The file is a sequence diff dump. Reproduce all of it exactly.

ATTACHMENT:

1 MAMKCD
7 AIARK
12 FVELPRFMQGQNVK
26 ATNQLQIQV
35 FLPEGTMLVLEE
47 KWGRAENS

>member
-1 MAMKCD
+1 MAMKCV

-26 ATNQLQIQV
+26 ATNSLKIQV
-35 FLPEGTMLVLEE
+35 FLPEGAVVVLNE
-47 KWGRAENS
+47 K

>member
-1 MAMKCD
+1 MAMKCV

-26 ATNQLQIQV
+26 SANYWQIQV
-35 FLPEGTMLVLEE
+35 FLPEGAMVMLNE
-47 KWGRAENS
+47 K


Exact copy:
1 MAMKCD
7 AIARK
12 FVELPRFMQGQNVK
26 ATNQLQIQV
35 FLPEGTMLVLEE
47 KWGRAENS

>member
-1 MAMKCD
+1 MAMKCV

-26 ATNQLQIQV
+26 ATNSLKIQV
-35 FLPEGTMLVLEE
+35 FLPEGAVVVLNE
-47 KWGRAENS
+47 K

>member
-1 MAMKCD
+1 MAMKCV

-26 ATNQLQIQV
+26 SANYWQIQV
-35 FLPEGTMLVLEE
+35 FLPEGAMVMLNE
-47 KWGRAENS
+47 K